In Punjab, during the post-Emergency years when Mrs. Gandhi and the Congress were out of power, Sanjay Gandhi had set in motion a process that was to result in the Indian army's attack on the Sikh Golden Temple in June, 1984, and in Mrs. Gandhi's death a few months later. In order to break the power of the Sikh political party, the faction-ridden Akali Dal (which in the late 1970s was supporting the anti-Indira Gandhi government in New Delhi), Sanjay--with his mother's connivance--cultivated a lithe young Sikh sant, or religious preacher, named Jarnail Singh Bhindranwale. Having helped to build him up for her own purposes, Mrs. Gandhi on her return to power sought to sweep him away.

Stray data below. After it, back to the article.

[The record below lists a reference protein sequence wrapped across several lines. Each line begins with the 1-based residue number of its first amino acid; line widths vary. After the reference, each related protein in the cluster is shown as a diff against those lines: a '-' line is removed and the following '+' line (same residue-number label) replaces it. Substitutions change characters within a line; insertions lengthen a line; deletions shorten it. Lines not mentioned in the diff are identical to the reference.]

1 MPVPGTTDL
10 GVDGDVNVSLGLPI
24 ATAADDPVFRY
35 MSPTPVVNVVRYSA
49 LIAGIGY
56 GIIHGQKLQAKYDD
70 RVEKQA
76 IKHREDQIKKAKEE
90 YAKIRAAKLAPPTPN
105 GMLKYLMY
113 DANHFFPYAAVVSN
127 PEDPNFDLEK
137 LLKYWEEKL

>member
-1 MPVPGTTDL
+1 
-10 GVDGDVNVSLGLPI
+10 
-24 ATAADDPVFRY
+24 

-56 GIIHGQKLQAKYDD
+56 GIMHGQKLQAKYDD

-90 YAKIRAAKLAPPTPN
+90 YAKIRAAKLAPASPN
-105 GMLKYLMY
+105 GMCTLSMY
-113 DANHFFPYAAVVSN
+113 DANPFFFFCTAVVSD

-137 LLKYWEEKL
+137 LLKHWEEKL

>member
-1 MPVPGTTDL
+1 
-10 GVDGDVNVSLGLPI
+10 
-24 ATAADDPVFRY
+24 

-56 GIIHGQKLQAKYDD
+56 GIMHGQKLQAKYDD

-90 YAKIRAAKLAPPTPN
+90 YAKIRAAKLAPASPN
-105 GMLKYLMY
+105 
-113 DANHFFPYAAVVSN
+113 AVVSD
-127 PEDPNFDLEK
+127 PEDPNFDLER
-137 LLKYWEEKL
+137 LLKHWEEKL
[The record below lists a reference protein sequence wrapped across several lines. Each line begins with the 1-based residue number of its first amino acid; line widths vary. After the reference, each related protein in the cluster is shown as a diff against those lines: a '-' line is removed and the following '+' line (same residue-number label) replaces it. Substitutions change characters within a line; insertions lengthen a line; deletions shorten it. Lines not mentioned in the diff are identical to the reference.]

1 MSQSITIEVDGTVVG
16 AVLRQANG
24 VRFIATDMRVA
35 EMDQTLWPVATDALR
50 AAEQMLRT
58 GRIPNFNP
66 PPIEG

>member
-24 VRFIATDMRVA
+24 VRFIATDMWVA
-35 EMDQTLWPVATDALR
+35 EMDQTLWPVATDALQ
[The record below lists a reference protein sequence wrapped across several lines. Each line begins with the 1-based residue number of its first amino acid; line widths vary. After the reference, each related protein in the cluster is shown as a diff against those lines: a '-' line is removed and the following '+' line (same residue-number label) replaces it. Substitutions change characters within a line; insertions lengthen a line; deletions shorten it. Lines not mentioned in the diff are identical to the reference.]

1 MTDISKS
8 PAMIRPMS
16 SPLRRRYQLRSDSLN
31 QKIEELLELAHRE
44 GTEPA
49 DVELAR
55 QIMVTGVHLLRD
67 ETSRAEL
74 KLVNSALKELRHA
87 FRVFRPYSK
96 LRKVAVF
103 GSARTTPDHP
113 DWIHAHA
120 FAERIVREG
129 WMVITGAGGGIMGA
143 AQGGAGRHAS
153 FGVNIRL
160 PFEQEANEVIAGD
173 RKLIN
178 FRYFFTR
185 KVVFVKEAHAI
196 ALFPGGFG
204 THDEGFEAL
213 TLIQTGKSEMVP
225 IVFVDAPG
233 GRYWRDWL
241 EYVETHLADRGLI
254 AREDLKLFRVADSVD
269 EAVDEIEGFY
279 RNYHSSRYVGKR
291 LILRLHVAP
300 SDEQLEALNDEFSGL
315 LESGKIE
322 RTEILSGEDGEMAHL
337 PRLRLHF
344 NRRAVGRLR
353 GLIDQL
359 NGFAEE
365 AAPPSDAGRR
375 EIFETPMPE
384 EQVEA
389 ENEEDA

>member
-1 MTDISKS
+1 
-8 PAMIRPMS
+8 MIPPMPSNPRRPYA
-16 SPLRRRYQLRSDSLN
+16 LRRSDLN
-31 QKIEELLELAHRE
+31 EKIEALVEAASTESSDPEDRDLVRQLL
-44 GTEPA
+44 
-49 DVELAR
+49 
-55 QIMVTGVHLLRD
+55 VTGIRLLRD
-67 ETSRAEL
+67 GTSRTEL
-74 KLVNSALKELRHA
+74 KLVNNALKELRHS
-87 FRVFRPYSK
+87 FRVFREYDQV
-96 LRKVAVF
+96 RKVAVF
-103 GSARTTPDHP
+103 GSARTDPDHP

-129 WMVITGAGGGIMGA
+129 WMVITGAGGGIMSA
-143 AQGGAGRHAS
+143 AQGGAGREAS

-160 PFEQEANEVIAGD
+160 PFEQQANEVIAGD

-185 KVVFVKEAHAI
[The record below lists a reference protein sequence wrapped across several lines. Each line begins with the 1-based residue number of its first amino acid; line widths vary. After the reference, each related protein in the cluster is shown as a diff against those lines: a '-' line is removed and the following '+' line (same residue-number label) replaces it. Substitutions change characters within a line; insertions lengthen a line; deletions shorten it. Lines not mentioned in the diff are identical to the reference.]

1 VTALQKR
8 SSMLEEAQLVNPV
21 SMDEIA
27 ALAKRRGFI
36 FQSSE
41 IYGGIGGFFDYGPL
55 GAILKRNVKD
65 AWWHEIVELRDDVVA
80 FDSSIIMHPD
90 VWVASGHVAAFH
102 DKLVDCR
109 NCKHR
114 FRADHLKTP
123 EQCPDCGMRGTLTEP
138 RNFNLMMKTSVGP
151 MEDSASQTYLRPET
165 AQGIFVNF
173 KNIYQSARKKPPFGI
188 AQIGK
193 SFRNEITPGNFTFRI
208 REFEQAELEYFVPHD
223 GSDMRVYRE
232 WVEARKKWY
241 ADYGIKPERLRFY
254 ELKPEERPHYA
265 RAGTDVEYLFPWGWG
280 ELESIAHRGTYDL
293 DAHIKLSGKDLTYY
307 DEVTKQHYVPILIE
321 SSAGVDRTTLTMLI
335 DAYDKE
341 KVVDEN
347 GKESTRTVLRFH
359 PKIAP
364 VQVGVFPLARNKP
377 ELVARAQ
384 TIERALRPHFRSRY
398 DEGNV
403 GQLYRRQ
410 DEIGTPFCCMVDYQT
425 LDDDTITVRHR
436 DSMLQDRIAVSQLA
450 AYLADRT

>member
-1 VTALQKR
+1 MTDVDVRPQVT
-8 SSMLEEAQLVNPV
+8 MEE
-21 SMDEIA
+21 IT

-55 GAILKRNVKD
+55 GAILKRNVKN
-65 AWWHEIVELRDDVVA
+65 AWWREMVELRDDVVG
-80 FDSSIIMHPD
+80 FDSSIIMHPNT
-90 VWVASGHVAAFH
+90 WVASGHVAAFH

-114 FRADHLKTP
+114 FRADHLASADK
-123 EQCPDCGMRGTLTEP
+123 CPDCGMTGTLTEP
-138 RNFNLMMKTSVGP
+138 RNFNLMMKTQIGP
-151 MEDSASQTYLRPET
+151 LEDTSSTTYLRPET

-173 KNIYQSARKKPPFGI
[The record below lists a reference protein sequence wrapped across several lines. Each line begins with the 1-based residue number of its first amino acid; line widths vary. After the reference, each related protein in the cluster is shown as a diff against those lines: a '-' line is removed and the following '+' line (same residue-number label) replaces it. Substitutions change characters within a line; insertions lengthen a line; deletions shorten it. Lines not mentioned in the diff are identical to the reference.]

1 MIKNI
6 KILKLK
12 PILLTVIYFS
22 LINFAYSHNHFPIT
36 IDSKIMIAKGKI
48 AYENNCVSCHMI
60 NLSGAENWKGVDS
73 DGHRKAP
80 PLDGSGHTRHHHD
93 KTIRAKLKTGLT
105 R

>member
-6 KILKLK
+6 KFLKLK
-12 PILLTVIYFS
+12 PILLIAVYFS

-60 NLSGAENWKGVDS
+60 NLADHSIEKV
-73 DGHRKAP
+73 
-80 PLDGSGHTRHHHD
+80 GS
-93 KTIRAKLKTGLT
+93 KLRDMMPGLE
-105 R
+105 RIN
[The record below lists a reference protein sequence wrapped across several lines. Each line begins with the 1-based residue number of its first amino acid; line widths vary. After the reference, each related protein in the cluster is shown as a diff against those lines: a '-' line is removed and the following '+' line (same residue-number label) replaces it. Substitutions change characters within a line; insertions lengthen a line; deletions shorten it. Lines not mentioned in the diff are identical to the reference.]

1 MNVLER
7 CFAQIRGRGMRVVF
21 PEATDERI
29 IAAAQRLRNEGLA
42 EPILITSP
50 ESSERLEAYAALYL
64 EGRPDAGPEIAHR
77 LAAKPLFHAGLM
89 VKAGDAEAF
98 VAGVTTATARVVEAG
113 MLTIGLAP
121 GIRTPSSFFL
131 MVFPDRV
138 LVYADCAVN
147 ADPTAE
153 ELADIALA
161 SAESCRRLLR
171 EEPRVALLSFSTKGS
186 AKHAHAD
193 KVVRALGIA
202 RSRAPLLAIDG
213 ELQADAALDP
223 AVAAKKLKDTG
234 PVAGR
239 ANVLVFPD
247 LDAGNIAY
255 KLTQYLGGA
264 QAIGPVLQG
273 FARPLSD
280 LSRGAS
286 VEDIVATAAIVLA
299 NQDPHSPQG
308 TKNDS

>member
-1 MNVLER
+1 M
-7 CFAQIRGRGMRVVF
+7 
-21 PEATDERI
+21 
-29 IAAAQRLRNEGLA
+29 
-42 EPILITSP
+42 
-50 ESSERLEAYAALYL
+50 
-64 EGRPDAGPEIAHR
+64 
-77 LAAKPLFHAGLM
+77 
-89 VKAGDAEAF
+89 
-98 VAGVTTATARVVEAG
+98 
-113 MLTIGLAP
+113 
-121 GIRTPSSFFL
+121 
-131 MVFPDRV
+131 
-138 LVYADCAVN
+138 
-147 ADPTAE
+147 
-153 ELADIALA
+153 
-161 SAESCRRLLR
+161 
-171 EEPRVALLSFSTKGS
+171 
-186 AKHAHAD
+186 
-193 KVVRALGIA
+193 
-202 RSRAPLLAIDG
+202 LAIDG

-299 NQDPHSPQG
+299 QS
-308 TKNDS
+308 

But Bhindranwale would not go gently. His militant sermons had attracted followers across the Sikh diaspora who were willing to die for him, and he committed them to an armed struggle for the creation of a Sikh homeland called Khalistan. Barricaded into the Golden Temple at Amritsar, he directed his men in a brutal campaign of terror. Finally the Indian army launched a massive assault on the temple. Whether or not Mrs. Gandhi personally commanded the use of force against this holiest of Sikh shrines remains unclear. But when her bodyguards took aim at her a few months later, they believed themselves to be very directly avenging their religion and community.